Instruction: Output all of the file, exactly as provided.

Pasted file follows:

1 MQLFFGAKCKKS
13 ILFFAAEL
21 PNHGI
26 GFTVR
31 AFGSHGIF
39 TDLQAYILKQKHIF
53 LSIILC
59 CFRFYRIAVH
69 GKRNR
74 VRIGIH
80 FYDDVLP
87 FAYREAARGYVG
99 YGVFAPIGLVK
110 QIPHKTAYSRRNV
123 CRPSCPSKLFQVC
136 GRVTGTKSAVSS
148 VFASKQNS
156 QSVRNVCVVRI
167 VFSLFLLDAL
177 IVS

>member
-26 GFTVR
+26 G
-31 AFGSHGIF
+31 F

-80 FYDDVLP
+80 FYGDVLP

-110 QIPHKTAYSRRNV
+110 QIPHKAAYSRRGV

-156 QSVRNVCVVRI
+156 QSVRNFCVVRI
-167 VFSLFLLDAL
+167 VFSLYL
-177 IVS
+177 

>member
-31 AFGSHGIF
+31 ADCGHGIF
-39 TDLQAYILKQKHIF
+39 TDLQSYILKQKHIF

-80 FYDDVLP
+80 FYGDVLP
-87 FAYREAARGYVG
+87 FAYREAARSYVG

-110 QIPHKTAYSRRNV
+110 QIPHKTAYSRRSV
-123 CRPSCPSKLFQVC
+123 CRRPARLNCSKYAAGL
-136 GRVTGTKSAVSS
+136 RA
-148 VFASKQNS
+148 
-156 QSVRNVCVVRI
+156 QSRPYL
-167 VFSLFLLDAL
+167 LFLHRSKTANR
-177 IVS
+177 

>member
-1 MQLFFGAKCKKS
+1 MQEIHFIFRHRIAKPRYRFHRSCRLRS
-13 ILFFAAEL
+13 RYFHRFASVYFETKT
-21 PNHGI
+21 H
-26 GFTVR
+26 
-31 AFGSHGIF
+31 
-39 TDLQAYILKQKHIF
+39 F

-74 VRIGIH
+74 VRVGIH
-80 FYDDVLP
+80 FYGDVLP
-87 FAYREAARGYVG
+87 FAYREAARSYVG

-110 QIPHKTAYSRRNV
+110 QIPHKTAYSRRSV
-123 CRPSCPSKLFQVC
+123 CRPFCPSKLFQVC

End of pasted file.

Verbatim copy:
1 MQLFFGAKCKKS
13 ILFFAAEL
21 PNHGI
26 GFTVR
31 AFGSHGIF
39 TDLQAYILKQKHIF
53 LSIILC
59 CFRFYRIAVH
69 GKRNR
74 VRIGIH
80 FYDDVLP
87 FAYREAARGYVG
99 YGVFAPIGLVK
110 QIPHKTAYSRRNV
123 CRPSCPSKLFQVC
136 GRVTGTKSAVSS
148 VFASKQNS
156 QSVRNVCVVRI
167 VFSLFLLDAL
177 IVS

>member
-26 GFTVR
+26 G
-31 AFGSHGIF
+31 F

-80 FYDDVLP
+80 FYGDVLP

-110 QIPHKTAYSRRNV
+110 QIPHKAAYSRRGV

-156 QSVRNVCVVRI
+156 QSVRNFCVVRI
-167 VFSLFLLDAL
+167 VFSLYL
-177 IVS
+177 

>member
-31 AFGSHGIF
+31 ADCGHGIF
-39 TDLQAYILKQKHIF
+39 TDLQSYILKQKHIF

-80 FYDDVLP
+80 FYGDVLP
-87 FAYREAARGYVG
+87 FAYREAARSYVG

-110 QIPHKTAYSRRNV
+110 QIPHKTAYSRRSV
-123 CRPSCPSKLFQVC
+123 CRRPARLNCSKYAAGL
-136 GRVTGTKSAVSS
+136 RA
-148 VFASKQNS
+148 
-156 QSVRNVCVVRI
+156 QSRPYL
-167 VFSLFLLDAL
+167 LFLHRSKTANR
-177 IVS
+177 

>member
-1 MQLFFGAKCKKS
+1 MQEIHFIFRHRIAKPRYRFHRSCRLRS
-13 ILFFAAEL
+13 RYFHRFASVYFETKT
-21 PNHGI
+21 H
-26 GFTVR
+26 
-31 AFGSHGIF
+31 
-39 TDLQAYILKQKHIF
+39 F

-74 VRIGIH
+74 VRVGIH
-80 FYDDVLP
+80 FYGDVLP
-87 FAYREAARGYVG
+87 FAYREAARSYVG

-110 QIPHKTAYSRRNV
+110 QIPHKTAYSRRSV
-123 CRPSCPSKLFQVC
+123 CRPFCPSKLFQVC